- Don’t market or promote. Tell stories others can empathize with. As researchers increasingly are demonstrating, Millennials aren’t responding to routine advertisements or generic messages any more. Instead, they’re looking for causes and efforts that resonate with their values, and that they feel they can connect with and support on a personal level.
- Keep messaging short and to the point, and grab others’ attention right from the get-go. To hold Gen Yers’s interest, it’s best to lead with a strong, one-of-a-kind message and, where appropriate, use vehicles such as humor or heartwarming tales to quickly differentiate. Highly visual, these generations also respond far better to short animations, videos, infographics, charts, and other graphical points of reference than textual elements.
- Make a point to stand out at a glance. Gen Yers are used to quickly dismissing the many messages with which they’re bombarded. To avoid falling into this trap, help them quickly connect the dots, and explain what makes you and your organization unique, what pain points or problems you can help them solve, and how they can quickly and simply interact with you to create positive outcomes. Give them points of shared interest and incentive to rally behind.
Clearly, Millennials and members of Generation Y look at and interact with the world in far different ways than generations that have come before. But with a few simple shifts in perspective and positioning, it becomes far easier to connect and communicate with them on a meaningful level. Employ the strategies above as you go about crafting your training and development efforts, and empowering tomorrow’s leaders to succeed, and you’ll find it far simpler and more cost-effective to drive interest, fuel ongoing engagement, and get your message heard.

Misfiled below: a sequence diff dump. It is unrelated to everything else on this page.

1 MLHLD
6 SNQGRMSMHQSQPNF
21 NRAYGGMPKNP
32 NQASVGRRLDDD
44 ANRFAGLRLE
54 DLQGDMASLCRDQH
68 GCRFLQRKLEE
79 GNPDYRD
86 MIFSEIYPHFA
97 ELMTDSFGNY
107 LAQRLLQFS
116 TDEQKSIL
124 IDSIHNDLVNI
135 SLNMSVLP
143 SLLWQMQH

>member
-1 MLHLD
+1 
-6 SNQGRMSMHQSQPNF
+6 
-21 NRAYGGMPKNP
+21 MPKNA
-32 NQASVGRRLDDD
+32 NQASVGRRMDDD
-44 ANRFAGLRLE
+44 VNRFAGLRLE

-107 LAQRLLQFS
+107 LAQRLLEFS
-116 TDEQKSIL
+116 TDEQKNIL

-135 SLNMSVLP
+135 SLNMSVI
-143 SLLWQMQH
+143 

Building Future Leaders
The secret to successfully managing and retaining Gen Y workers is simple: Start thinking positive. According to recent research by Deloitte, Millennial workers are determined to make their mark on the world, and organizations, by creating positive, lasting change. Here’s what you should know about them, based on its surveys:
- 78%—Want to work for companies that are innovative
- 75%—Say organizations could do more to nurture tomorrow’s leaders
- 70%—Believe they’ll work for themselves at some point in life
- 60%—Say leadership and entrepreneurialism can be taught
- 59%—Think managers have helpful experience to share
- 25%—Are actively asking for ways to demonstrate leadership skills
Excerpt from“Millennial Marketing: Bridging the Generation Gap” by Scott Steinberg (2016).
Professional speaker Scott Steinberg is a bestselling expert on leadership and innovation, and the author of “Millennial Marketing: Bridging the Generation Gap” and “Make Change Work for You: 10 Ways to Future-Proof Yourself, Fearlessly Innovate, and Succeed Despite Uncertainty.” He is the founder of SELECT nightlife and entertainment magazine, and among today’s leading providers of keynote speeches, workshops, and seminars for Fortune 500 firms, For more information, visit: www.AKeynoteSpeaker.com